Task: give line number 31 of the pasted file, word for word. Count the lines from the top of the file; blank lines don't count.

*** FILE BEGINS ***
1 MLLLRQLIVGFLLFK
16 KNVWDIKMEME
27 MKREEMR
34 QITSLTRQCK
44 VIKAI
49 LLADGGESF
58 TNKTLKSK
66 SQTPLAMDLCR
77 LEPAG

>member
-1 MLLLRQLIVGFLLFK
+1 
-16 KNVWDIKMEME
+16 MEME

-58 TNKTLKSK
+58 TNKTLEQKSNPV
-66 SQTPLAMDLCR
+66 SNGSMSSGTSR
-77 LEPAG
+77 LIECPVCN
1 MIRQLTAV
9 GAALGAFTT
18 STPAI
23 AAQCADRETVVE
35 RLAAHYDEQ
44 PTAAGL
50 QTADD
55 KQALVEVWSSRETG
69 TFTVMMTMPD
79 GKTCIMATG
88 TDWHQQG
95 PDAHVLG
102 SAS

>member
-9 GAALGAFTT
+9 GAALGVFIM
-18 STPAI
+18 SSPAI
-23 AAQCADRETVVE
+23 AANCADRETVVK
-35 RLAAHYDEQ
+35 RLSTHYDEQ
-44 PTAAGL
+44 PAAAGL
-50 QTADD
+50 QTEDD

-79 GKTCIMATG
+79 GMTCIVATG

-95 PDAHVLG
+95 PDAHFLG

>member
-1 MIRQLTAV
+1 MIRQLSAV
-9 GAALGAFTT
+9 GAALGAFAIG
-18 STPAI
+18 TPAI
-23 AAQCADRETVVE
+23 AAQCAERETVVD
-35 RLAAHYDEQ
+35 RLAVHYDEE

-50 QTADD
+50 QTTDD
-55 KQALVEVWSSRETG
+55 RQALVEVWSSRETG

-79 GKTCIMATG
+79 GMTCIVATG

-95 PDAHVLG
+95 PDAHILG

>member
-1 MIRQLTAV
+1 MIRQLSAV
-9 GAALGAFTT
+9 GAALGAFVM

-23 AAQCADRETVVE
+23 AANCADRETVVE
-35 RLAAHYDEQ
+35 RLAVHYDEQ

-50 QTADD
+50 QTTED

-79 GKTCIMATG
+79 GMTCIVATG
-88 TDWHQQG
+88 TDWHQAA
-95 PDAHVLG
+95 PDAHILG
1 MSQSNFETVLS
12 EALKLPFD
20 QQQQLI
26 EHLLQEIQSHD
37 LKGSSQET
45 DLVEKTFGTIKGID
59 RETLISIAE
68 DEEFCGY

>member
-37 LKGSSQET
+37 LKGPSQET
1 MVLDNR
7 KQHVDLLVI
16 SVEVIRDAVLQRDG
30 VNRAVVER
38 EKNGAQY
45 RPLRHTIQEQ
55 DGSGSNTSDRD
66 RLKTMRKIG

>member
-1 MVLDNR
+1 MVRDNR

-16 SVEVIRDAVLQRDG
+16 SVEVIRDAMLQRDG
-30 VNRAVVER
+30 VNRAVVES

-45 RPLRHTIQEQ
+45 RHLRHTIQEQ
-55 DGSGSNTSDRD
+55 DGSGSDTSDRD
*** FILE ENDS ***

88 TDWHQQG